After facing and honestly feeling our distress in relation to the circumstances we feel ungrateful about, we can then choose to focus upon the things in our lives that we are genuinely grateful for.  I’m not advocating dwelling upon unhappiness and letting it overwhelm us, just honestly facing and feeling the reality of life and not suppressing it. When I face and accept my difficulties and the circumstances I feel unhappy about, I then find it helpful to focus upon how I can help myself. I’m a great believer in being positive in this sense in an attempt to reduce my suffering whilst not denying it.

Gratitude for the good things in life is a virtue, however, we shouldn’t shame others for finding life unpleasant or very difficult. Suggesting that others “should be more positive” or that they should “be grateful for what they have” is often more about the individual offering the advice being uncomfortable with their own darker feelings. They cannot bear their own negative feelings so try to deny them in others too.

In recovery the emphasis upon practising spiritual principles can encourage us to unconsciously dismiss and avoid our darker feelings, which can lead to unhealthy repression. This process is known as “spiritual bypassing”, a defense mechanism employed by the ego to protect our perceived sense of self.  In order to be whole and healthy we need to experience and work through our naturally occurring “negative feelings” before reaching more positive states of being, such as: acceptance, forgiveness and gratitude.

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In suggesting the adoption of an authentic attitude towards being grateful I’m advocating being fully human and accepting our full spectrum of emotions, dark and light. Human beings experience life differently, some suffering more than others, and some seem to be very fortunate in their capacity to be positive and grateful in relation to life and its hardships. This being so, we should be mindful that our ‘frame of reference’ is only our experience and understanding and not project this onto others.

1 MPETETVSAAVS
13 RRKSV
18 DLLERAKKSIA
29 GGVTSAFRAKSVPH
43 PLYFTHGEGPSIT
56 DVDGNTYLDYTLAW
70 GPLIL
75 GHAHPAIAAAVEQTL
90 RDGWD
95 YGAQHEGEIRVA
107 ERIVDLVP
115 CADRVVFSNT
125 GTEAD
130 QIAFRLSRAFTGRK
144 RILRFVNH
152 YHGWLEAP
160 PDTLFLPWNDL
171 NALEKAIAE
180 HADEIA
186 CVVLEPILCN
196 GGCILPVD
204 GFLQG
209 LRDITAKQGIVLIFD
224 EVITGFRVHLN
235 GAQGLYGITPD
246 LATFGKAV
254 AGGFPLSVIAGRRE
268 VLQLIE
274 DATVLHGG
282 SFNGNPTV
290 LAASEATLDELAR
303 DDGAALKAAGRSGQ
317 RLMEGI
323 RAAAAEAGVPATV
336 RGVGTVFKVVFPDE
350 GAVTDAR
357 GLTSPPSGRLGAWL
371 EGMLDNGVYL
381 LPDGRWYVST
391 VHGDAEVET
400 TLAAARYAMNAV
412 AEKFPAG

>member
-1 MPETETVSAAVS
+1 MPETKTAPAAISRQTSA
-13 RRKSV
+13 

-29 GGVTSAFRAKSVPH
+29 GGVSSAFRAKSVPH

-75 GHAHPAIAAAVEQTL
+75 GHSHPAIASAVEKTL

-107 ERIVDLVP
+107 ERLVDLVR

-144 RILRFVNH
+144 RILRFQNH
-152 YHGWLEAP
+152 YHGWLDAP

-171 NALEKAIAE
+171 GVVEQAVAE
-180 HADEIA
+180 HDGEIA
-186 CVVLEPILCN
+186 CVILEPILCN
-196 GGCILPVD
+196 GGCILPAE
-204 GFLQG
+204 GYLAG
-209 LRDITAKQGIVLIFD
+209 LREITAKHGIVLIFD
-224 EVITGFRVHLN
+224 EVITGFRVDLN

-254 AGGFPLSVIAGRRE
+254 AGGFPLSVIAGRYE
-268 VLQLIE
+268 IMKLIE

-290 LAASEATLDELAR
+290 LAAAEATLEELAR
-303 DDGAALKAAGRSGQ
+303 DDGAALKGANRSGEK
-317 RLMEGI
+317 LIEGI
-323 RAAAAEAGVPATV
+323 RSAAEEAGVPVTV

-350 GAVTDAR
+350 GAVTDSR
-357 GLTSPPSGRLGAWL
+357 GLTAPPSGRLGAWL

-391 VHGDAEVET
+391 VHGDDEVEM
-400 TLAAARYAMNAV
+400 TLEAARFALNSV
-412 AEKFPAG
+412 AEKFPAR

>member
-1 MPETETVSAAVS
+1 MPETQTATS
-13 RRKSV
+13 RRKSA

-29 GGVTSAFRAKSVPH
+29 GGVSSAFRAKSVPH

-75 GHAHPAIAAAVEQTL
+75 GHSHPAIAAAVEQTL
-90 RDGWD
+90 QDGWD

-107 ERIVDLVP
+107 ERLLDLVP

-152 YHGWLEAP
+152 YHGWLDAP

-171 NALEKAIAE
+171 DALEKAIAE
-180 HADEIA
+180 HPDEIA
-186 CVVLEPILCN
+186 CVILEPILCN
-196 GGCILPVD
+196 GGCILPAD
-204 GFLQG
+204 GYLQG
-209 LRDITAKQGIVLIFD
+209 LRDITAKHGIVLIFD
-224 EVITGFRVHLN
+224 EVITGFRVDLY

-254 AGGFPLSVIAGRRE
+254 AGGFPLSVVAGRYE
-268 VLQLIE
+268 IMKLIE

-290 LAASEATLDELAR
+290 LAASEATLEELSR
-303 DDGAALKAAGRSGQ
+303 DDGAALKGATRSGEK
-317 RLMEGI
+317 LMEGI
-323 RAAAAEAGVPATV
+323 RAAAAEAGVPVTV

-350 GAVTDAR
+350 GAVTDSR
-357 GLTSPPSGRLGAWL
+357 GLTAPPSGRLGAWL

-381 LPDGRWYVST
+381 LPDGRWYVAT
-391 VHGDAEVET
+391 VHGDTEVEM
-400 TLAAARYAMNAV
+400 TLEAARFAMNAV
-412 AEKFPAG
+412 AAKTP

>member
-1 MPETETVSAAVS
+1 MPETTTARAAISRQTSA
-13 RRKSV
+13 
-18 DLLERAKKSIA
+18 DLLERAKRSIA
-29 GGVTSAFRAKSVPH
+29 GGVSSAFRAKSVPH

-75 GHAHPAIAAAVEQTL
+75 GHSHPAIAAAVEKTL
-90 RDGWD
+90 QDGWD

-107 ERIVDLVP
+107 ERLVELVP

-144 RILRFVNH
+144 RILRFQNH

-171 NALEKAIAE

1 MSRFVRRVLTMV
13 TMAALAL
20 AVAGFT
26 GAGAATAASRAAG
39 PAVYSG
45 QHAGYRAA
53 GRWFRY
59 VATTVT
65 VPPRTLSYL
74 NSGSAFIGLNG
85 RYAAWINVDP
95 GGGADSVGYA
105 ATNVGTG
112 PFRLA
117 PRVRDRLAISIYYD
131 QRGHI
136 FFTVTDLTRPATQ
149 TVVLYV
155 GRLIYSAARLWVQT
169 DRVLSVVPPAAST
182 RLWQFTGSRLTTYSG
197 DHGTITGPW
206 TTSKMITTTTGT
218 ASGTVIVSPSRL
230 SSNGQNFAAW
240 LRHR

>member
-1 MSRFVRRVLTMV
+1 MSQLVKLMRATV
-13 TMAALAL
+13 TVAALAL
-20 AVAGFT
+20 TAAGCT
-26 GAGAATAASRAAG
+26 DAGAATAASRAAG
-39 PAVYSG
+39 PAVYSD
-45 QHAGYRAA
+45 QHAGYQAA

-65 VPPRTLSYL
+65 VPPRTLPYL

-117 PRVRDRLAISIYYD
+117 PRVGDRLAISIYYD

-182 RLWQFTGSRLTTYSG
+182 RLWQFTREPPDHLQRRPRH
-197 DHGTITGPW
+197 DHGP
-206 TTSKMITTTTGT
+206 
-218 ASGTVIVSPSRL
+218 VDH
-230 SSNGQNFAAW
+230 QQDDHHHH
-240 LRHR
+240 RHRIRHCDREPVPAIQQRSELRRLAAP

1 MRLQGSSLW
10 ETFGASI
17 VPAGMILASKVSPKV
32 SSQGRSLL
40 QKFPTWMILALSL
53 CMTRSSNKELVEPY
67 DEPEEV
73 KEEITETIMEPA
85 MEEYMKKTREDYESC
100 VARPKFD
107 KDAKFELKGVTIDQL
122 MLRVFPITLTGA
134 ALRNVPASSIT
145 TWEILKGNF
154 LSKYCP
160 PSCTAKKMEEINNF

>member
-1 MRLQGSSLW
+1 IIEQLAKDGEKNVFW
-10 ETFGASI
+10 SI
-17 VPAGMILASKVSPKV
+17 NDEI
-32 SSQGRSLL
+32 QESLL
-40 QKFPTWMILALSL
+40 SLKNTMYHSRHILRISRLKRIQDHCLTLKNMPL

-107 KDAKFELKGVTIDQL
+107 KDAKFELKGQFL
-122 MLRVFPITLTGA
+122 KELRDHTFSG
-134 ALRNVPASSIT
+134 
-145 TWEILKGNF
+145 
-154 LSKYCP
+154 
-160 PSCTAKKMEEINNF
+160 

I do think focusing upon things we are genuinely grateful for, whilst not denying our difficulties, is beneficial for health and well-being. It’s also very beneficial for strengthening our social relationships as people like to be appreciated. All the studies into gratitude suggest that this is the case, but emphasize that sincerity counts. It’s unhealthy to falsely express gratitude when we don’t genuinely feel grateful. It’s the quality of our thanks that’s crucial to its beneficial power.

Regularly reflecting upon the gifts in life that we honestly value increases our conscious appreciation of them and prevents the tendency to take things for granted. However, this needs to be heartfelt and not just another head exercise. I’ve been reminded very recently that the best way to express and strengthen the gratitude that I feel in my heart is to ‘pass it on’ to others. (1) This can be thought of as “living in gratitude” and is a core principle of the 12-Step fellowships. We can give to others ‘that which has been freely given to us’.

So, while finding gratitude difficult in relation to certain aspects of my life, it’s in my best interests, and those of others, to authentically practice this much admired virtue and to place my focus upon the things in life that I’m genuinely very grateful for.

 

Further Reading:

  1. Pass it on, Pay it forward‘.  Blog post by RevDan.